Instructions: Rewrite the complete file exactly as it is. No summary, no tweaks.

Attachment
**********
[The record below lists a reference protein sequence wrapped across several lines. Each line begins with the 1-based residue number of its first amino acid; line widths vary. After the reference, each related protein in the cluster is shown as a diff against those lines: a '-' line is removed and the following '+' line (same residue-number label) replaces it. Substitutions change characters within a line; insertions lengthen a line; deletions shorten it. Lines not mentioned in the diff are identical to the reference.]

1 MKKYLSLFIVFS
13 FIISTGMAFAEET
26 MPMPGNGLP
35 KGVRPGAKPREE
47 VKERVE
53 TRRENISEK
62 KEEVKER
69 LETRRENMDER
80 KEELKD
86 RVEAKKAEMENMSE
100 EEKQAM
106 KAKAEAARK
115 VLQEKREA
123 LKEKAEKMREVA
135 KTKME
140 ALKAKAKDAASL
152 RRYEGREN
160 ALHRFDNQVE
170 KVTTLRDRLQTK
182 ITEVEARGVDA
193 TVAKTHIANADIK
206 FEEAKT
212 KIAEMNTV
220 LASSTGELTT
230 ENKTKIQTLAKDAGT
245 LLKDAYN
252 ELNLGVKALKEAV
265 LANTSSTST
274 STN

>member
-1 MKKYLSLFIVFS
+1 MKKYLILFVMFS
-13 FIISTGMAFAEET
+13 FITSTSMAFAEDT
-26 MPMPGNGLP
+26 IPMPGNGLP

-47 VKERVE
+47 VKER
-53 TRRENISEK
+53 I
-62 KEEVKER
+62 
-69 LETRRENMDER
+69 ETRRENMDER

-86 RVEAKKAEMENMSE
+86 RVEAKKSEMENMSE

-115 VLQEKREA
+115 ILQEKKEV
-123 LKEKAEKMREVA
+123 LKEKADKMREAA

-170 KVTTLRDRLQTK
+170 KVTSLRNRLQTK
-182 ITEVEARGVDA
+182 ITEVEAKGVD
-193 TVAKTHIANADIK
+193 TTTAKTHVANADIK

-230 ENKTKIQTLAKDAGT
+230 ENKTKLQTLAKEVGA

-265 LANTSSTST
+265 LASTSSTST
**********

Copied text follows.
[The record below lists a reference protein sequence wrapped across several lines. Each line begins with the 1-based residue number of its first amino acid; line widths vary. After the reference, each related protein in the cluster is shown as a diff against those lines: a '-' line is removed and the following '+' line (same residue-number label) replaces it. Substitutions change characters within a line; insertions lengthen a line; deletions shorten it. Lines not mentioned in the diff are identical to the reference.]

1 MKKYLSLFIVFS
13 FIISTGMAFAEET
26 MPMPGNGLP
35 KGVRPGAKPREE
47 VKERVE
53 TRRENISEK
62 KEEVKER
69 LETRRENMDER
80 KEELKD
86 RVEAKKAEMENMSE
100 EEKQAM
106 KAKAEAARK
115 VLQEKREA
123 LKEKAEKMREVA
135 KTKME
140 ALKAKAKDAASL
152 RRYEGREN
160 ALHRFDNQVE
170 KVTTLRDRLQTK
182 ITEVEARGVDA
193 TVAKTHIANADIK
206 FEEAKT
212 KIAEMNTV
220 LASSTGELTT
230 ENKTKIQTLAKDAGT
245 LLKDAYN
252 ELNLGVKALKEAV
265 LANTSSTST
274 STN

>member
-1 MKKYLSLFIVFS
+1 MKKYLILFVMFS
-13 FIISTGMAFAEET
+13 FITSTSMAFAEDT
-26 MPMPGNGLP
+26 IPMPGNGLP

-47 VKERVE
+47 VKER
-53 TRRENISEK
+53 I
-62 KEEVKER
+62 
-69 LETRRENMDER
+69 ETRRENMDER

-86 RVEAKKAEMENMSE
+86 RVEAKKSEMENMSE

-115 VLQEKREA
+115 ILQEKKEV
-123 LKEKAEKMREVA
+123 LKEKADKMREAA

-170 KVTTLRDRLQTK
+170 KVTSLRNRLQTK
-182 ITEVEARGVDA
+182 ITEVEAKGVD
-193 TVAKTHIANADIK
+193 TTTAKTHVANADIK

-230 ENKTKIQTLAKDAGT
+230 ENKTKLQTLAKEVGA

-265 LANTSSTST
+265 LASTSSTST